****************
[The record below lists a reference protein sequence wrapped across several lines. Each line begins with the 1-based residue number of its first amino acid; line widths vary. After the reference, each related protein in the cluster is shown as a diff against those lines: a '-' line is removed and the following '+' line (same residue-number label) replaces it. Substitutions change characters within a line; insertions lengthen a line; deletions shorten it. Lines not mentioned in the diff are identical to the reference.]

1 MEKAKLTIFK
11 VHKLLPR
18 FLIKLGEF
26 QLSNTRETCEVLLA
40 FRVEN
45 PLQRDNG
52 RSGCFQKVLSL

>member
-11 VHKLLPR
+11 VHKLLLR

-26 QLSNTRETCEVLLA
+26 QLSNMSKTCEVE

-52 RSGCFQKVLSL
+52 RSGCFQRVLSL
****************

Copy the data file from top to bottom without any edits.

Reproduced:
[The record below lists a reference protein sequence wrapped across several lines. Each line begins with the 1-based residue number of its first amino acid; line widths vary. After the reference, each related protein in the cluster is shown as a diff against those lines: a '-' line is removed and the following '+' line (same residue-number label) replaces it. Substitutions change characters within a line; insertions lengthen a line; deletions shorten it. Lines not mentioned in the diff are identical to the reference.]

1 MEKAKLTIFK
11 VHKLLPR
18 FLIKLGEF
26 QLSNTRETCEVLLA
40 FRVEN
45 PLQRDNG
52 RSGCFQKVLSL

>member
-11 VHKLLPR
+11 VHKLLLR

-26 QLSNTRETCEVLLA
+26 QLSNMSKTCEVE

-52 RSGCFQKVLSL
+52 RSGCFQRVLSL